As a stockholder and director, Mr. Pinckly became officially connected with the First National Bank ten years ago. Upon the retirement of the former President, James Cole, in May, 1905, he undertook the management of the bank, and his election to the Presidency followed December 1, the same year. For the past twenty years he has been a stockholder and Director of the Bushnell Pump Company. By his voice in many campaigns he has been a stanch upholder of the Republican party, though declining proffered and flattering requests to accept office. He was President of the Board of Education when the West School was erected. He is fraternally connected with the Blue Lodge, A. F. & A. M.; the Knights of Pythias, of which he is Past Chancellor; the Modern Woodmen of America; the Court of Honor and the Workmen. He was for years been associated with Illinois Camp No. 100, Auxiliary Grand Army of the Republic, and for thirteen years represented the State in the National Encampment, and in recognition of his faithful services as Commander he was tendered a handsome sword. The marriage of Mr. Pinckly and Hattie E. Wheeler occurred April 24, 1879, his wife being a native of Scranton, Pa., a daughter of R. W. Wheeler, Manager of the Bushnell Pump Company. Two children have been born into the Pinckly home: Nellie M. and Benjamin W.

That no greater blessing falls across the way of mankind than the ability and will to work is emphatically endorsed by Mr. Pinckly. In his own life this creed has an amendment to the effect that a different kind of work is often the best kind of diversion. As a young man selling his labor to others, he was never one of the kind to lean up against things, to measure out his work with a yard-stick to fit with mathematical precision his salary, nor did he ever contract the habit of watching the clock, for the swinging around of the hands on the dial meant the curtailing of his opportunity to learn his superiors. As a consequence he was noticed and valued, and became a candidate for advancement. As an educator and builder the same principle of finishing what he had to do prevailed, and when to others the day seemed well spent, he would labor far into the night with plans and specifications of his buildings, doing that which the compulsory duties in other lines of business had crowded into the background. A man so honest with himself must of necessity be honest with his fellowmen; and a man so industrious is poor material for the encroachment of other than the highest ideals of citizenship. And thus it happens that the second President of the First National Bank, like his predecessor, is a man of proved character and ability; a genial philosopher and true friend; a consistent contributor to many worthy causes, giving always of his best thought and interest to the community which has profited so richly by his upright example. — By the Editor.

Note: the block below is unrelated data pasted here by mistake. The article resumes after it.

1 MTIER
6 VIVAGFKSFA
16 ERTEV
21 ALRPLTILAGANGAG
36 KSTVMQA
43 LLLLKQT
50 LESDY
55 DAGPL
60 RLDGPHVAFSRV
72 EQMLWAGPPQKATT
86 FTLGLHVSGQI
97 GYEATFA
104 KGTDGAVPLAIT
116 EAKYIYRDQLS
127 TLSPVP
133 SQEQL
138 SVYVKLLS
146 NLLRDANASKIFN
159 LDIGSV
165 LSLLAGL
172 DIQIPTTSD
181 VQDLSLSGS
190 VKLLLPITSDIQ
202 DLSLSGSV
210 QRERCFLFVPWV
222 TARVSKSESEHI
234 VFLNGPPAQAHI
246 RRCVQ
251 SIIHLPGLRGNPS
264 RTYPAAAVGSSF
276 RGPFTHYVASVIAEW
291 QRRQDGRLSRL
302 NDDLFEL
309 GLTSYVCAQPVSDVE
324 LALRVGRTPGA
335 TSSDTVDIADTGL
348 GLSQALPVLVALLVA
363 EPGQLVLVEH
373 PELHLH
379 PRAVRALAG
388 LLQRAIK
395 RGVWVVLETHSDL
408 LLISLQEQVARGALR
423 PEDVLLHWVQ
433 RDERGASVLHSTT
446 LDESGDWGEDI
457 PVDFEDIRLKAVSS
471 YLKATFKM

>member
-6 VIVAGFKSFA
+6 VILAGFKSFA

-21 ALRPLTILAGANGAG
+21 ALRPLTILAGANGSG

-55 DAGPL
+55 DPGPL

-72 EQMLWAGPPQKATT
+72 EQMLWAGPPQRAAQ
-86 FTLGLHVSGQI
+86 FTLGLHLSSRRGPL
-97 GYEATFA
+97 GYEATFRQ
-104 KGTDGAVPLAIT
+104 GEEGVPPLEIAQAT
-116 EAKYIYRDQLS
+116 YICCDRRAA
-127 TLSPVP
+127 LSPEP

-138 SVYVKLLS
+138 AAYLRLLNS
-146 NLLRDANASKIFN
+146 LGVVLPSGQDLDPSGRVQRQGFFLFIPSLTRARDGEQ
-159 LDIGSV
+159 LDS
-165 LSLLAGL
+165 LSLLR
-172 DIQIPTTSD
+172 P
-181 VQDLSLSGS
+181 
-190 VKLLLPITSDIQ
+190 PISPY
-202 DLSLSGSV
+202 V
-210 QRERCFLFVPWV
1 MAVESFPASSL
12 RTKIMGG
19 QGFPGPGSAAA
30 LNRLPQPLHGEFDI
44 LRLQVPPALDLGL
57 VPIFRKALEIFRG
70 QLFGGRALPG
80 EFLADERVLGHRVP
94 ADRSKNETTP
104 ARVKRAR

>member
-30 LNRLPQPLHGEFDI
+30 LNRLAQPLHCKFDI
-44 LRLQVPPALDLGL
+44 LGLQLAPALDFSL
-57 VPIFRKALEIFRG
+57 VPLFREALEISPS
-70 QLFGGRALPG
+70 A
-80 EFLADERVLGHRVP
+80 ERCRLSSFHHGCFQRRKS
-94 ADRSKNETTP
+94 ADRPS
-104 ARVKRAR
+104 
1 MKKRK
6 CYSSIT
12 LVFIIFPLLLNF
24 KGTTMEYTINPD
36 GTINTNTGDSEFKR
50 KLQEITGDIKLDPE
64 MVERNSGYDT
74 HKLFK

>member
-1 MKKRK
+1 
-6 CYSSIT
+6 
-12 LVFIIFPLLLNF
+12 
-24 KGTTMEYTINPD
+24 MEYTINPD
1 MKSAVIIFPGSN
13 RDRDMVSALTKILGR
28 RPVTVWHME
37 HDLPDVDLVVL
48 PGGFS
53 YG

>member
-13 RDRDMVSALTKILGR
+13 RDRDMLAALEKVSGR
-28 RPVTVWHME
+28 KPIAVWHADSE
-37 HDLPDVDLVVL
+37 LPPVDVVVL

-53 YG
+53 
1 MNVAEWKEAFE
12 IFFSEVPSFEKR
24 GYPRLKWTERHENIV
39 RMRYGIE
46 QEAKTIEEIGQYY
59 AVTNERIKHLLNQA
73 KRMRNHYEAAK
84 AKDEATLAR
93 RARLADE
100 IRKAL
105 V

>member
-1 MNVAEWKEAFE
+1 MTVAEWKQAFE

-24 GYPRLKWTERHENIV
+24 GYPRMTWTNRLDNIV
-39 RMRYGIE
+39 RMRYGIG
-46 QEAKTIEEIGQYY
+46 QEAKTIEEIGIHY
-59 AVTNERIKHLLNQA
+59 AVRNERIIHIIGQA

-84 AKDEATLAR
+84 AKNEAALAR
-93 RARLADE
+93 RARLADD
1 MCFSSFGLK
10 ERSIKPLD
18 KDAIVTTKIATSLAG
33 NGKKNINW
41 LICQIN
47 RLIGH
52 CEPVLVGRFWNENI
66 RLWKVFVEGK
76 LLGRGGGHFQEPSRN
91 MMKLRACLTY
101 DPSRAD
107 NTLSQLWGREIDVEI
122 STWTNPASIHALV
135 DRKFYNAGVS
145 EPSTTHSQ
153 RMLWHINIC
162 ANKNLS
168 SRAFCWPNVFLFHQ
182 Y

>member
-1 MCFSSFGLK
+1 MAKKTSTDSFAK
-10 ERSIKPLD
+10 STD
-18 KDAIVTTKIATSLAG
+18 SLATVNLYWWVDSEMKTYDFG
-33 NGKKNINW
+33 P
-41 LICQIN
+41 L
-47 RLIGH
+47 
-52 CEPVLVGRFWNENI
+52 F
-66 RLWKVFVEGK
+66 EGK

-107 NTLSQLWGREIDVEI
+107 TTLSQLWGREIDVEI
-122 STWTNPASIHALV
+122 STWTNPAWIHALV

Source: The Historical Encyclopedia of Illinois and History of McDonough County, compiled by Dr. Newton Bateman, and Paul Shelby, 1907, volume 2, pages 977-979, extracted 17 Mar 2020 by Norma Hass.